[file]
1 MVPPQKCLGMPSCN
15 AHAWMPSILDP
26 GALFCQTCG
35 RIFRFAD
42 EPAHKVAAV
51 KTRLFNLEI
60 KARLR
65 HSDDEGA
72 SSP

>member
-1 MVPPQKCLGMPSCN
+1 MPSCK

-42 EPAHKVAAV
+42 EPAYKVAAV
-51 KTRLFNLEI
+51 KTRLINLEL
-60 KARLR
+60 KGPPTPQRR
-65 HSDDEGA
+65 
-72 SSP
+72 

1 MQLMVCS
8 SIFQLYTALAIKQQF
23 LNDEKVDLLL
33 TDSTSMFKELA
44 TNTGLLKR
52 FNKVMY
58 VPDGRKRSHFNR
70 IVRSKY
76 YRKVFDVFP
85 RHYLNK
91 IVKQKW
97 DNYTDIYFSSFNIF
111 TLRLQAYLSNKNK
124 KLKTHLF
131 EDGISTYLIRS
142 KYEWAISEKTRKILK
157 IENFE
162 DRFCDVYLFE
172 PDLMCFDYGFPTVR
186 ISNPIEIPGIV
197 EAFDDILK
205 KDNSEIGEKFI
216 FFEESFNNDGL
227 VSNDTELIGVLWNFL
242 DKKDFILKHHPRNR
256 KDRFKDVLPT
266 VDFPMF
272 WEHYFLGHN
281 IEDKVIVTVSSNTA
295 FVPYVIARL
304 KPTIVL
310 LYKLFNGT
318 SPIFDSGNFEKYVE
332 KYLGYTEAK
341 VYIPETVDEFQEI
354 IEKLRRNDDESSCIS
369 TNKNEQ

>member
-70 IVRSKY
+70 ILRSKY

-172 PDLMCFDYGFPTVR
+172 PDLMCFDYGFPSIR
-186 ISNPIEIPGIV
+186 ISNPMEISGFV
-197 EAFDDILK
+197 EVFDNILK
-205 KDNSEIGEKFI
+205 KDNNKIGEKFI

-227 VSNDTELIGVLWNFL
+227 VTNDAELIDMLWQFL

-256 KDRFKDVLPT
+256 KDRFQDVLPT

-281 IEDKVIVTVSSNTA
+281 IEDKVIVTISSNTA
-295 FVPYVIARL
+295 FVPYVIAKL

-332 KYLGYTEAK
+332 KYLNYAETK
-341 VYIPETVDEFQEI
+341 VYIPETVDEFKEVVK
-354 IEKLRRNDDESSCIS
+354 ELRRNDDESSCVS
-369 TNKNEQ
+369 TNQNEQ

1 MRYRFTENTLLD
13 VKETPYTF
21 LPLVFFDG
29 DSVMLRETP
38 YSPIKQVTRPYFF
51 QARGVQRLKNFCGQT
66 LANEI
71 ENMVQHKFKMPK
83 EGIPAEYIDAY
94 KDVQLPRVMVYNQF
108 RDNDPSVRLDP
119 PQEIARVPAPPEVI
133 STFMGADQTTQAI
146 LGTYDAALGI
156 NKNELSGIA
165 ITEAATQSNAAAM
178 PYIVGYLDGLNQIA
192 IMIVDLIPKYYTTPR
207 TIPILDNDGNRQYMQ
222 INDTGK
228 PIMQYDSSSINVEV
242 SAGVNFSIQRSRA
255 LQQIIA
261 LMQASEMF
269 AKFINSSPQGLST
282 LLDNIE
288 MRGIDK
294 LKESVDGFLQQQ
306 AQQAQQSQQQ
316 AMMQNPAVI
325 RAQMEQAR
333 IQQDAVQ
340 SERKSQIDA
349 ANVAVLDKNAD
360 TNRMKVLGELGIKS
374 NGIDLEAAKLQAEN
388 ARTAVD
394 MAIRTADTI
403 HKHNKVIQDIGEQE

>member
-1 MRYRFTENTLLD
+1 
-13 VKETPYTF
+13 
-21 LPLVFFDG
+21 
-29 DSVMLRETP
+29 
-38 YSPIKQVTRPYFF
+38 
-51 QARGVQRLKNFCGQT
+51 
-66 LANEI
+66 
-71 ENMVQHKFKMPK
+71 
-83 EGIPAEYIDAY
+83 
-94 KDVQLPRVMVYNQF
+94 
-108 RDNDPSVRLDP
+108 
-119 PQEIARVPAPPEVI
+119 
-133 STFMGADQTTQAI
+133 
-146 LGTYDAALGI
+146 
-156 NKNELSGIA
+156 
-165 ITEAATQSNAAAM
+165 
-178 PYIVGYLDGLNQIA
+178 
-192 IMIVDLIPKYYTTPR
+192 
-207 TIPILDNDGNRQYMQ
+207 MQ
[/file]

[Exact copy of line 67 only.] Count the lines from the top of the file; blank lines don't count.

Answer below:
-197 EAFDDILK